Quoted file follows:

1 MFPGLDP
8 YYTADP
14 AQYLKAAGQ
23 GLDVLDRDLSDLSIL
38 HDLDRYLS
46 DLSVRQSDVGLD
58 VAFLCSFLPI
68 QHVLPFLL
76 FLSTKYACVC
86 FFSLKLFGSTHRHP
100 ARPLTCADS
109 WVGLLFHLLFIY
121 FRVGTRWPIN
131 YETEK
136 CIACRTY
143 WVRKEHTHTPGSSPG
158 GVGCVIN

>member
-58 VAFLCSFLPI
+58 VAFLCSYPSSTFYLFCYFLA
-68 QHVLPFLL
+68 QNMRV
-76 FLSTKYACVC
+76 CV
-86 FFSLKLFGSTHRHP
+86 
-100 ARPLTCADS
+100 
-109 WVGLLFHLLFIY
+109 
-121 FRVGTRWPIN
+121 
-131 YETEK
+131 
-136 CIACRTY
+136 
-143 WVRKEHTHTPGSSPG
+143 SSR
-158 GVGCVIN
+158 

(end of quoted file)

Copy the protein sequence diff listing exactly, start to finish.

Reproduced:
1 MFPGLDP
8 YYTADP
14 AQYLKAAGQ
23 GLDVLDRDLSDLSIL
38 HDLDRYLS
46 DLSVRQSDVGLD
58 VAFLCSFLPI
68 QHVLPFLL
76 FLSTKYACVC
86 FFSLKLFGSTHRHP
100 ARPLTCADS
109 WVGLLFHLLFIY
121 FRVGTRWPIN
131 YETEK
136 CIACRTY
143 WVRKEHTHTPGSSPG
158 GVGCVIN

>member
-58 VAFLCSFLPI
+58 VAFLCSYPSSTFYLFCYFLA
-68 QHVLPFLL
+68 QNMRV
-76 FLSTKYACVC
+76 CV
-86 FFSLKLFGSTHRHP
+86 
-100 ARPLTCADS
+100 
-109 WVGLLFHLLFIY
+109 
-121 FRVGTRWPIN
+121 
-131 YETEK
+131 
-136 CIACRTY
+136 
-143 WVRKEHTHTPGSSPG
+143 SSR
-158 GVGCVIN
+158 